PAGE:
The properties of clouds that may be observed by satellite instruments, such as optical thickness and cloud-top pressure, are only loosely related to the way clouds are represented in models of the atmosphere. One way to bridge this gap is through “instrument simulators,” diagnostic tools that map the model representation to synthetic observations so that differences can be interpreted as model error. But simulators may themselves be restricted by limited information or by internal assumptions. This paper considers the extent to which instrument simulators are able to capture essential differences between the Moderate Resolution Imaging Spectroradiometer (MODIS) and the International Satellite Cloud Climatology Project (ISCCP), two similar but independent estimates of cloud properties. The authors review the measurements and algorithms underlying these two cloud climatologies, introduce a MODIS simulator, and detail datasets developed for comparison with global models using ISCCP and MODIS simulators. In nature MODIS observes less midlevel cloudiness than ISCCP, consistent with the different methods used to determine cloud-top pressure; aspects of this difference are reproduced by the simulators. Differences in observed distributions of optical thickness, however, are not captured. The largest differences can be traced to different approaches to partly cloudy pixels, which MODIS excludes and ISCCP treats as homogeneous. These cover roughly 15% of the planet and account for most of the optically thinnest clouds. Instrument simulators cannot reproduce these differences because there is no way to synthesize partly cloudy pixels. Nonetheless, MODIS and ISCCP observations are consistent for all but the optically thinnest clouds, and models can be robustly evaluated using instrument simulators by integrating over the robust subset of observations.

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Joonsuk Lee, Ping Yang, Andrew E. Dessler, Bo-Cai Gao, and Steven Platnick

Abstract

To understand the radiative impact of tropical thin cirrus clouds, the frequency of occurrence and optical depths of these clouds have been derived. “Thin” cirrus clouds are defined here as being those that are not detected by the operational Moderate Resolution Imaging Spectroradiometer (MODIS) cloud mask, corresponding to an optical depth value of approximately 0.3 or smaller, but that are detectable in terms of the cirrus reflectance product based on the MODIS 1.375-μm channel. With such a definition, thin cirrus clouds were present in more than 40% of the pixels flagged as “clear sky” by the operational MODIS cloud mask algorithm. It is shown that these thin cirrus clouds are frequently observed in deep convective regions in the western Pacific. Thin cirrus optical depths were derived from the cirrus reflectance product. Regions of significant cloud fraction and large optical depths were observed in the Northern Hemisphere during the boreal spring and summer and moved southward during the boreal autumn and winter. The radiative effects of tropical thin cirrus clouds were studied on the basis of the retrieved cirrus optical depths, the atmospheric profiles derived from the Atmospheric Infrared Sounder (AIRS) observations, and a radiative transfer model in conjunction with a parameterization of ice cloud spectral optical properties. To understand how these clouds regulate the radiation field in the atmosphere, the instantaneous net fluxes at the top of the atmosphere (TOA) and at the surface were calculated. The present study shows positive and negative net forcings at the TOA and at the surface, respectively. The positive (negative) net forcing at the TOA (surface) is due to the dominance of longwave (shortwave) forcing. Both the TOA and surface forcings are in a range of 0–20 W m−2, depending on the optical depths of thin cirrus clouds.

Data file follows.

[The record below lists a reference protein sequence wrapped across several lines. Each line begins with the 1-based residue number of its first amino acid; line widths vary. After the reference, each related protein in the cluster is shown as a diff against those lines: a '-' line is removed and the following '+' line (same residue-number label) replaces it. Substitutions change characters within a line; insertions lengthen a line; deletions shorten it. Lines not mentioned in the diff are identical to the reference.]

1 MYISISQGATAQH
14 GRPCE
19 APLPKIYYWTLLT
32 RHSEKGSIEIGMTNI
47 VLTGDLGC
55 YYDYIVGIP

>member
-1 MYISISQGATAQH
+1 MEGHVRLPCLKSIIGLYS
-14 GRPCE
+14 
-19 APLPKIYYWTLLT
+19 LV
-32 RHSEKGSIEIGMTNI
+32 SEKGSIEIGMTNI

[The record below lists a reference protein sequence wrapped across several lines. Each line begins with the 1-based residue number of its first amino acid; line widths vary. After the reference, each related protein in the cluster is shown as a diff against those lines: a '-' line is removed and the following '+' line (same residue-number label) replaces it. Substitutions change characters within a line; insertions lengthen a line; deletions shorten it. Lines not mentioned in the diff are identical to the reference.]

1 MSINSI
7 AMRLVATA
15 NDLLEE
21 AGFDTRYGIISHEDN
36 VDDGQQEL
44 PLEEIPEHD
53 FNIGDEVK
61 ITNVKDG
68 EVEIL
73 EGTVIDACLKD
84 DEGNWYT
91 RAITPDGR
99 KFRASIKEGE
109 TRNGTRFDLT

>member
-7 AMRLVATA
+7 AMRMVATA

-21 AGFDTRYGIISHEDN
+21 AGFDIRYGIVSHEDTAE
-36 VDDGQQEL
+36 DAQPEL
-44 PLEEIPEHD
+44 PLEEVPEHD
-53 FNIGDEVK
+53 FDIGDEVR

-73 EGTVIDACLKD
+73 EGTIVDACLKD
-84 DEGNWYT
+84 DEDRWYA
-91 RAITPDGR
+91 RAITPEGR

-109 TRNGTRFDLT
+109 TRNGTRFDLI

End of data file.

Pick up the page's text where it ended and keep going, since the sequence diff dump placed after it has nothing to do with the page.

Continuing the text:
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Eric G. Moody, Michael D. King, Crystal B. Schaaf, and Steven Platnick

Abstract

Five years (2000–04) of spatially complete snow-free land surface albedo data have been produced using high-quality-flagged diffuse bihemispherical (white sky) and direct-beam directional hemispherical (black sky) land surface albedo data derived from observations taken by the Moderate-Resolution Imaging Spectroradiometer (MODIS) instrument aboard the NASA Terra satellite platform (MOD43B3, collection 4). In addition, a spatially complete snow-free aggregate albedo climatological product was generated. These spatially complete products were prepared using an ecosystem-dependent temporal interpolation technique that retrieves missing data within 3%–8% error. These datasets have already been integrated into research and operational projects that require snow-free land surface albedo. As such, this paper provides details regarding the spatial and temporal distribution of the filled versus the original MOD43B3 data. The paper also explores the intra- and interannual variation in the 5-yr data record and provides a qualitative comparison of zonal averages and annual cycles of the filled versus the original MOD43B3 data. The analyses emphasize the data’s inter- and intraannual variation and show that the filled data exhibit large- and small-scale phenological behavior that is qualitatively similar to that of the original MOD43B3. These analyses thereby serve to showcase the inherent spectral, spatial, and temporal variability in the MOD43B3 data as well as the ability of the fill technique to preserve these unique regional and pixel-level phenological characteristics.